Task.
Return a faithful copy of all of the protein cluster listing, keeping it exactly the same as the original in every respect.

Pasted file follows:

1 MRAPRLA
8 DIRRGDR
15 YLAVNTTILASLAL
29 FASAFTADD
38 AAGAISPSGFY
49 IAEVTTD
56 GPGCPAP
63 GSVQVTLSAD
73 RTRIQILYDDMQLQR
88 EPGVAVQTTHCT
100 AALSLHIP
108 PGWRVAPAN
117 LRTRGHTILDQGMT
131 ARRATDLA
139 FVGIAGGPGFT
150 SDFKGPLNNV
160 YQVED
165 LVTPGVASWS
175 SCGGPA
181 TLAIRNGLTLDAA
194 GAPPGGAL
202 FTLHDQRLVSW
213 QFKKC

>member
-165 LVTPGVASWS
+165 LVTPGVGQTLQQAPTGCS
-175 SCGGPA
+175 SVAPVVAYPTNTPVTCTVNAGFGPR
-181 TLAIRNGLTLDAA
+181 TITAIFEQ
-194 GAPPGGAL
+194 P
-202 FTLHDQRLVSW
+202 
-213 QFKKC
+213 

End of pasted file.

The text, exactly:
1 MRAPRLA
8 DIRRGDR
15 YLAVNTTILASLAL
29 FASAFTADD
38 AAGAISPSGFY
49 IAEVTTD
56 GPGCPAP
63 GSVQVTLSAD
73 RTRIQILYDDMQLQR
88 EPGVAVQTTHCT
100 AALSLHIP
108 PGWRVAPAN
117 LRTRGHTILDQGMT
131 ARRATDLA
139 FVGIAGGPGFT
150 SDFKGPLNNV
160 YQVED
165 LVTPGVASWS
175 SCGGPA
181 TLAIRNGLTLDAA
194 GAPPGGAL
202 FTLHDQRLVSW
213 QFKKC

>member
-165 LVTPGVASWS
+165 LVTPGVGQTLQQAPTGCS
-175 SCGGPA
+175 SVAPVVAYPTNTPVTCTVNAGFGPR
-181 TLAIRNGLTLDAA
+181 TITAIFEQ
-194 GAPPGGAL
+194 P
-202 FTLHDQRLVSW
+202 
-213 QFKKC
+213 